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The Rosenkranz Mysteries: An Evening of Magic to Lift the Spirits

Herein also lies Dr. Rosenkranz’s personal philosophy on medicine: “There is something beautiful and wonderful about the unknown,” he says, “and I think, in that sense, magic and medicine share a DNA.” As Dr. Rosenkranz demonstrates in his performance, the doctor is the patient’s guide to the unknown realm of medical science just as the illusionist is the same to the metaphysical realm of the paranormal. The perspective with which the patient approaches medicine, whether as an impersonal and clinical system of testing and measuring or as a personal and cooperative engagement between two humans, is as much a paradigm that is set by the doctor as is the illusionist’s theatrics. Both establish the expectations and etiquette of their respective offices that largely determine the patient/audience experience.

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Winterset

Winterset is certainly a political drama, but one that is more timeless than it is merely timely: Anderson composed his script with a keen and empathetic, poetic eye, and his voice is as sympathetic toward justice and truth as it is understanding toward those who hide from it with violence or fear. Under the guidance of director Jonathan Berry, Griffin’s production of Winterset is one of the few Chicago shows I’d say demonstrates the potential of theatre in Chicago.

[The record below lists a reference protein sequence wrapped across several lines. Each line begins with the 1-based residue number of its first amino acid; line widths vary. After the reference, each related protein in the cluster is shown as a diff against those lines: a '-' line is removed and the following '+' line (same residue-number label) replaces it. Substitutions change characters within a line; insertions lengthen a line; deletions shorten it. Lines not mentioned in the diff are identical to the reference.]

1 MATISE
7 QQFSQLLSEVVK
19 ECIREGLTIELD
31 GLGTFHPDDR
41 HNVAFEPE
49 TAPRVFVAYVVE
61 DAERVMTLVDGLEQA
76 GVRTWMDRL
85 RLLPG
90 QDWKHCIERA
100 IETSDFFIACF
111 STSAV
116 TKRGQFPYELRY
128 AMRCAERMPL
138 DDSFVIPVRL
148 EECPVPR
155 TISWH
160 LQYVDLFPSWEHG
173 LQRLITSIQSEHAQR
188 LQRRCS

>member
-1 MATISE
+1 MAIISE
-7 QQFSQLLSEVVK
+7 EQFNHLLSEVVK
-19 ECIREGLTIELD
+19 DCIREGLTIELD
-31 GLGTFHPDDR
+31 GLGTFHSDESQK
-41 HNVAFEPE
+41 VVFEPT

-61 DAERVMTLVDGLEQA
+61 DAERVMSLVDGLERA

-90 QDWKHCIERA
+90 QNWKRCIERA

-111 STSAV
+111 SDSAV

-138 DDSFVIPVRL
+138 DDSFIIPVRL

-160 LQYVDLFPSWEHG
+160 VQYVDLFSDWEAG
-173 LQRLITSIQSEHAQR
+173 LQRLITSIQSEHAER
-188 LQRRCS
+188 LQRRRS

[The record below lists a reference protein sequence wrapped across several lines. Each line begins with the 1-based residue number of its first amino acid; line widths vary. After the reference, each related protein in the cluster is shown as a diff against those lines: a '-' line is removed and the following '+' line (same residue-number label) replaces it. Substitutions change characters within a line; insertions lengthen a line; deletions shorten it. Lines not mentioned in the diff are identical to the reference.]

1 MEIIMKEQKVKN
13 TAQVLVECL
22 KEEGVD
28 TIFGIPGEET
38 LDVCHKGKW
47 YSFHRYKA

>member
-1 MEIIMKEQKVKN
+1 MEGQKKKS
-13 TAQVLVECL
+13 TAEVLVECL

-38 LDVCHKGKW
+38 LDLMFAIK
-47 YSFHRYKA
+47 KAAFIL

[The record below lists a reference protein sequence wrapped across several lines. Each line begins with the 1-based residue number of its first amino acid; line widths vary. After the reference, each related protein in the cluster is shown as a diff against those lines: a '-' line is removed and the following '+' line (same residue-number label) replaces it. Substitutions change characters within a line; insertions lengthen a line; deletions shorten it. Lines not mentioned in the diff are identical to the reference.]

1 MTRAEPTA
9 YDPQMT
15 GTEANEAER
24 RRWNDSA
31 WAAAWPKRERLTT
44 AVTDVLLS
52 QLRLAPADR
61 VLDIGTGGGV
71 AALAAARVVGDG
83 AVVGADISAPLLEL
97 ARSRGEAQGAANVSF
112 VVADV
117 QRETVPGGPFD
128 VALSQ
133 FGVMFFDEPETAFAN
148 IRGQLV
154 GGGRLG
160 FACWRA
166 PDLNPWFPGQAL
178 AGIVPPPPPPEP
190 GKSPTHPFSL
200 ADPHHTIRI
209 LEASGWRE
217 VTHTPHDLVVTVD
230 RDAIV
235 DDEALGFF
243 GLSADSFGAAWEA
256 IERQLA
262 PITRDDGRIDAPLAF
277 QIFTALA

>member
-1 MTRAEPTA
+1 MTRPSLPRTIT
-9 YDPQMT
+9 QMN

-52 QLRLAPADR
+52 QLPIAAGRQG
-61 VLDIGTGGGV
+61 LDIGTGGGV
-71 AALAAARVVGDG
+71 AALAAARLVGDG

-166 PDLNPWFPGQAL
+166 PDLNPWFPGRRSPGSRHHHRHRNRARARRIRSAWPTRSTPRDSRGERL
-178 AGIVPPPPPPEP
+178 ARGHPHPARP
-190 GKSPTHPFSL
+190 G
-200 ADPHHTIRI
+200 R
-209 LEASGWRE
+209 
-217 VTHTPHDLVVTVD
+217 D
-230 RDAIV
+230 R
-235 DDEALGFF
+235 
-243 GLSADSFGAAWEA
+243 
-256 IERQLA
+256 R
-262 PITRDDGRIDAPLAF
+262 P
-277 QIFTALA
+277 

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Electra

To bring us all up to Electra: prior to Electra, Agamemnon, to appease the goddess Artemis in order to allow his troops to reach Troy, sacrificed his daughter, Iphigenia (Iphigenia at Aulis); then, to avenge the death of her daughter (and because she had, during Agamemnon’s 10-year absence, taken up an adulterous affair with Aegisthus, Agamemnon’s cousin and rival to the House of Atreus), Clytemnestra murders Agamemnon, prompting Electra to send her brother, Orestes, into hiding (lest her mother should murder him, too), until the time when he might return to avenge his father’s death (Agamemnon).

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Rutherford’s Travels